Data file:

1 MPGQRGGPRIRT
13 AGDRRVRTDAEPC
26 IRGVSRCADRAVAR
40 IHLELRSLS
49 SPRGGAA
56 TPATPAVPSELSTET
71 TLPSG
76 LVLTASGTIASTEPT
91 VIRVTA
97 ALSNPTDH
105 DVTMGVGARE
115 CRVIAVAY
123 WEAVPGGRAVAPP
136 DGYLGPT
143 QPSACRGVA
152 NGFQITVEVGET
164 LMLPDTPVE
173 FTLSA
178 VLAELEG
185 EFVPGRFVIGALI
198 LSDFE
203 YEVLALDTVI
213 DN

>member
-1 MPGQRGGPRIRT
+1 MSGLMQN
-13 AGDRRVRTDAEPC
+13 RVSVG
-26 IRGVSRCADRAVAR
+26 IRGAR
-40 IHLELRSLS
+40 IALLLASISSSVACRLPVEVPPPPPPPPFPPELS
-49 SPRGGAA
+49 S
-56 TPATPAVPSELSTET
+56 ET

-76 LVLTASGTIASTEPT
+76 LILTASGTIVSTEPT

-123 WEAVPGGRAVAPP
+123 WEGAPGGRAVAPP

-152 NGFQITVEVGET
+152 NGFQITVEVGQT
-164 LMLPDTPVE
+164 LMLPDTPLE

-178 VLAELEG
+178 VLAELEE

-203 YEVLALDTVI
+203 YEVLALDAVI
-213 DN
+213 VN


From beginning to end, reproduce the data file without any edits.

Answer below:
1 MPGQRGGPRIRT
13 AGDRRVRTDAEPC
26 IRGVSRCADRAVAR
40 IHLELRSLS
49 SPRGGAA
56 TPATPAVPSELSTET
71 TLPSG
76 LVLTASGTIASTEPT
91 VIRVTA
97 ALSNPTDH
105 DVTMGVGARE
115 CRVIAVAY
123 WEAVPGGRAVAPP
136 DGYLGPT
143 QPSACRGVA
152 NGFQITVEVGET
164 LMLPDTPVE
173 FTLSA
178 VLAELEG
185 EFVPGRFVIGALI
198 LSDFE
203 YEVLALDTVI
213 DN

>member
-1 MPGQRGGPRIRT
+1 MSGLMQN
-13 AGDRRVRTDAEPC
+13 RVSVG
-26 IRGVSRCADRAVAR
+26 IRGAR
-40 IHLELRSLS
+40 IALLLASISSSVACRLPVEVPPPPPPPPFPPELS
-49 SPRGGAA
+49 S
-56 TPATPAVPSELSTET
+56 ET

-76 LVLTASGTIASTEPT
+76 LILTASGTIVSTEPT

-123 WEAVPGGRAVAPP
+123 WEGAPGGRAVAPP

-152 NGFQITVEVGET
+152 NGFQITVEVGQT
-164 LMLPDTPVE
+164 LMLPDTPLE

-178 VLAELEG
+178 VLAELEE

-203 YEVLALDTVI
+203 YEVLALDAVI
-213 DN
+213 VN